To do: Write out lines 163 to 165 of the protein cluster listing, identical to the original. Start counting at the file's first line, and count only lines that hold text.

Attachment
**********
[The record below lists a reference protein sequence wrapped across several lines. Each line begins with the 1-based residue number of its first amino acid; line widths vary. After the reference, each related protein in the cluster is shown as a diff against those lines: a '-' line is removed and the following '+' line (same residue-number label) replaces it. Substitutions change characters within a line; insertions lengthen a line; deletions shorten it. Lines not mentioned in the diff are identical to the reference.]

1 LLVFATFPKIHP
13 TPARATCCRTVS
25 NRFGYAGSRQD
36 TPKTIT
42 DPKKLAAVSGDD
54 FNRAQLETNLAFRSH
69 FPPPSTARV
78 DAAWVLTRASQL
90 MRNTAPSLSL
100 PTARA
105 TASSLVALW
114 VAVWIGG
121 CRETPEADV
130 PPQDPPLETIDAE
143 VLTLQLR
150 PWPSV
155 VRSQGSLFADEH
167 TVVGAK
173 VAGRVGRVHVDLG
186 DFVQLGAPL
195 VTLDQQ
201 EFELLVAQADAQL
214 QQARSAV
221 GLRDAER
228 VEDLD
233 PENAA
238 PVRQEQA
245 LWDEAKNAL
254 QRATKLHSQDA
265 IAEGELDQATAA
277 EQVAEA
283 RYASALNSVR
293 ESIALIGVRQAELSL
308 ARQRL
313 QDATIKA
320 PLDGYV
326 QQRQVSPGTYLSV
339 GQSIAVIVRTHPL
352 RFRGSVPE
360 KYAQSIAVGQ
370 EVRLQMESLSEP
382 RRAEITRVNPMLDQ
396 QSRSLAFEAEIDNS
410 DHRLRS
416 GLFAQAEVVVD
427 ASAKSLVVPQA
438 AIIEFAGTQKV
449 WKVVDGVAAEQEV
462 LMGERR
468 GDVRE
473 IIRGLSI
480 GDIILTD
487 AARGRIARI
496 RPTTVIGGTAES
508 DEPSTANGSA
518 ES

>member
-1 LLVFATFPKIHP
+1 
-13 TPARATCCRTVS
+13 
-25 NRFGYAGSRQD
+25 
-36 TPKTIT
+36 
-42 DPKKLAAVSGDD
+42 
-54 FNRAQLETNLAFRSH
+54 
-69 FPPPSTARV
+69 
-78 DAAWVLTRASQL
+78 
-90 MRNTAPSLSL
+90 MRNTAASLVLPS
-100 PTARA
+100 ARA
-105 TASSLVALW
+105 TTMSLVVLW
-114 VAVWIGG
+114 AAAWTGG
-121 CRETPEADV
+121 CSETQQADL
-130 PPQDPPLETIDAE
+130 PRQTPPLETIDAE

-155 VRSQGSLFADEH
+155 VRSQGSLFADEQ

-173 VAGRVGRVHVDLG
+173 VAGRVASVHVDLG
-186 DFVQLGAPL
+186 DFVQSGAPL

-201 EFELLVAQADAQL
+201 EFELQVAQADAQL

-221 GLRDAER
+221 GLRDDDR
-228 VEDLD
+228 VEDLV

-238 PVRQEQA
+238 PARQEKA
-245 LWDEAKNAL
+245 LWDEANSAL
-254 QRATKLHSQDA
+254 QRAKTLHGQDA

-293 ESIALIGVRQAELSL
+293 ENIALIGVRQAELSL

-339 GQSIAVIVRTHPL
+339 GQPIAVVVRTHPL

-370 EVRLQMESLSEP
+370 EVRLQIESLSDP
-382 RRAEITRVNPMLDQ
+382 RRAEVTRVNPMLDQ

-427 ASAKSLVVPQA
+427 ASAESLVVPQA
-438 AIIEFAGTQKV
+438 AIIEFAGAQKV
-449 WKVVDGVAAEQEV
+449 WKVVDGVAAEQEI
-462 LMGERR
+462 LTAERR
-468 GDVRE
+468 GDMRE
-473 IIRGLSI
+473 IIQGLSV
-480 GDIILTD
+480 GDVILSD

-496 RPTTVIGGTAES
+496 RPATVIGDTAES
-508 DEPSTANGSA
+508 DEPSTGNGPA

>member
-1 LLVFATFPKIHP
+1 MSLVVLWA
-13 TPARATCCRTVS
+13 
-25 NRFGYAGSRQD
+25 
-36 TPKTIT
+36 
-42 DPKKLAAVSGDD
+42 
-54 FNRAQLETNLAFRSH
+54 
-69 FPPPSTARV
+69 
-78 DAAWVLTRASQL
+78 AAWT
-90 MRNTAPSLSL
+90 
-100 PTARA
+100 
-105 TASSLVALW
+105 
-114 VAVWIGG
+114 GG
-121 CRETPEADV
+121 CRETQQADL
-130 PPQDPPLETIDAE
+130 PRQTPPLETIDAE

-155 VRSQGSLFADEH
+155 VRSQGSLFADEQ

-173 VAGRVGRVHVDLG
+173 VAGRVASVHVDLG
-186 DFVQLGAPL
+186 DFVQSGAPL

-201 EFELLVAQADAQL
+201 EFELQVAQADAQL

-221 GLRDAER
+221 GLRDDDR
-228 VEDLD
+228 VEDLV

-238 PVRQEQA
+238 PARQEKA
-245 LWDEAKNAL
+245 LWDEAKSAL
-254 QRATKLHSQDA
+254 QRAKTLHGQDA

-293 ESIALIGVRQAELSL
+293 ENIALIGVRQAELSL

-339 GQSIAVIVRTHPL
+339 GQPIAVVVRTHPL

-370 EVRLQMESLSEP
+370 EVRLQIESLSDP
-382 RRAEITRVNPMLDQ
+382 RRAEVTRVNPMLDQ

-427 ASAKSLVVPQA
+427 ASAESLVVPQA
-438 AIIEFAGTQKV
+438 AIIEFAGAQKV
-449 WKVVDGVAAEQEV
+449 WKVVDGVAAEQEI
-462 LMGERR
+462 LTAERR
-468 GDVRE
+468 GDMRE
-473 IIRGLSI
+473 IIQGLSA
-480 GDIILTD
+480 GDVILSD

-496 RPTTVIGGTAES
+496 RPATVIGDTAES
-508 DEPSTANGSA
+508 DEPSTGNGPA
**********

+173 VAGRVASVHVDLG
-186 DFVQLGAPL
+186 DFVQSGAPL